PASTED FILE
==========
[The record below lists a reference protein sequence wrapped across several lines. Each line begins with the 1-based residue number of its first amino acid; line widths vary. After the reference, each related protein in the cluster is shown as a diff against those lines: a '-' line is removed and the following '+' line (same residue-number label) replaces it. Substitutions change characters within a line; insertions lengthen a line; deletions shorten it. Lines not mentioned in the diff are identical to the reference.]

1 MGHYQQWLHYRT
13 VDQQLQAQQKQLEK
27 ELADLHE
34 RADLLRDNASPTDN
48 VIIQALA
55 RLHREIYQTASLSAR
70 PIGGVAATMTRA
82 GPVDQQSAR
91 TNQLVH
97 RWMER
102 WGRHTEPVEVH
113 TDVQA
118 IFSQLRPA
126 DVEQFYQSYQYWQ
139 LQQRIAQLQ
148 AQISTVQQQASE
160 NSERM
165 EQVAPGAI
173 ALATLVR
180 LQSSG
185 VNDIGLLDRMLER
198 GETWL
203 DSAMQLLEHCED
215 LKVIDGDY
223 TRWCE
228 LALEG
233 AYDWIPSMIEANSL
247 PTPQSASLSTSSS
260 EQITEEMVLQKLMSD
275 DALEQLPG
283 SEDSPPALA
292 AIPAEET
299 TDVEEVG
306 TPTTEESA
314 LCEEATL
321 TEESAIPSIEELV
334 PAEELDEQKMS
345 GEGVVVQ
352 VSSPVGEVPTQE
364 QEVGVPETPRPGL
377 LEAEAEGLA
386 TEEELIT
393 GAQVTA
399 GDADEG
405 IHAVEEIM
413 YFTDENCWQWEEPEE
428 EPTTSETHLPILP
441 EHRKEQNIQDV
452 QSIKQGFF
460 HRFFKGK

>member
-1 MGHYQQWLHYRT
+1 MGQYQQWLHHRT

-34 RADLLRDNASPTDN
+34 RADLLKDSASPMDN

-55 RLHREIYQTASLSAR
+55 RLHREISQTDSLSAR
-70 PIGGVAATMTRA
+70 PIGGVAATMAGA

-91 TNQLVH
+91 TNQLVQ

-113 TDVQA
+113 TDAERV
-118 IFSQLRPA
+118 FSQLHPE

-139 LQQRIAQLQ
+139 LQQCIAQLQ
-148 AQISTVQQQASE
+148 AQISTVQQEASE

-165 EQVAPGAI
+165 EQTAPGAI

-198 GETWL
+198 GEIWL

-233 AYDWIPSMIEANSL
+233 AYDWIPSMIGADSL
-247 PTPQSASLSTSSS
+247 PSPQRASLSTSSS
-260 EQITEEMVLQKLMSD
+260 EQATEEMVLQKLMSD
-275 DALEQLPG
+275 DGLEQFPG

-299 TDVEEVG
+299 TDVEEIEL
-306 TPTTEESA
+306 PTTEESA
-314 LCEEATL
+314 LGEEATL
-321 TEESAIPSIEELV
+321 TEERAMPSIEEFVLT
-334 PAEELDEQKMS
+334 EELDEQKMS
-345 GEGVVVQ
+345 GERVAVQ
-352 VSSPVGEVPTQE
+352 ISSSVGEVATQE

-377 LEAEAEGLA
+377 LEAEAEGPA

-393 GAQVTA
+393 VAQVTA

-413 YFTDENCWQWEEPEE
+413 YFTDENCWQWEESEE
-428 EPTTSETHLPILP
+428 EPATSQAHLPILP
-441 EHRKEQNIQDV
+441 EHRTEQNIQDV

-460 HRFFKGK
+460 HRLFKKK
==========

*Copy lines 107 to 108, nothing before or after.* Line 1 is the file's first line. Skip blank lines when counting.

-460 HRFFKGK
+460 HRLFKKK